Countries around the world reached an agreement to reduce coal-fired power generation in phases. This agreement was part of the “Glasgow Climate Pact,” which was adopted at the Conference of Parties to the UN Framework Convention on Climate Change (COP26). It is the first time that a COP agreement includes a provision designed to restrict the use of fossil fuels including coal.
Apart from phased reduction of coal-fired power generation, the “Glasgow Climate Pact”’ as announced by the U.N. and the U.K., COP26’s host, also includes maintaining the goal of keeping global warming within 1.5 degrees Celsius, phased reduction of subsidies for fossil fuels, resubmission of the Nationally Determined Contributions (NDC) by countries next year, and doubling of the climate fund. The pact was adopted unanimously through tough, time-consuming negotiations that led more than 200 countries to delay the closing date of the conference from Friday to Saturday.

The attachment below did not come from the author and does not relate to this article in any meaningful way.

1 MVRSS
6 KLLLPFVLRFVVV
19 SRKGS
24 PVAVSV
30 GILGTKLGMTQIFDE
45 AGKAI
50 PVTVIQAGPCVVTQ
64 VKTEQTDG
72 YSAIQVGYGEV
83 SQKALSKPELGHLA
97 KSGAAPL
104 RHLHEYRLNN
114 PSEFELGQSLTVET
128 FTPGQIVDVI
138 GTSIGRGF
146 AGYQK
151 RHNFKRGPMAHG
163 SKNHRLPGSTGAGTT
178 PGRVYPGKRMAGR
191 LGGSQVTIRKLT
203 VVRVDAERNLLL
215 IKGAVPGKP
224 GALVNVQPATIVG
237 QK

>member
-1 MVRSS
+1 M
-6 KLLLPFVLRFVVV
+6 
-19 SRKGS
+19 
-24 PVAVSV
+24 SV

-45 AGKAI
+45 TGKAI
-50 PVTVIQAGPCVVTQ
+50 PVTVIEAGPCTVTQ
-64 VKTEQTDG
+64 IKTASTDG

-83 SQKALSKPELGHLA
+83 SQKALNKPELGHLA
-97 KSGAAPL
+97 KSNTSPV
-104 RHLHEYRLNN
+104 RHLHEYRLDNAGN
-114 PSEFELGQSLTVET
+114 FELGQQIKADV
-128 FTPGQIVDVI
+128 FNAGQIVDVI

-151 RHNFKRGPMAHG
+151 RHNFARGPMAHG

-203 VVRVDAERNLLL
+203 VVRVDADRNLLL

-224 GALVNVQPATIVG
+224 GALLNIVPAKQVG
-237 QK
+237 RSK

The centerpiece of the pact includes “reduction in phases of coal-fired power generation plants without carbon reduction facilities and ‘acceleration of efforts to phase out subsidies for inefficient fossil fuel (Article 36). “The very fact that coal, which accounts for about 40 percent of carbon dioxide emission as a cause of climate change, is officially mentioned in the COP agreement constitutes a great achievement in itself,” Reuters reported. However, environmental groups are criticizing the pact as “half-baked” saying that it suffered setbacks: The COP26 originally discussed outright halting coal-fired power generation but ended up merely agreeing on phased reduction.
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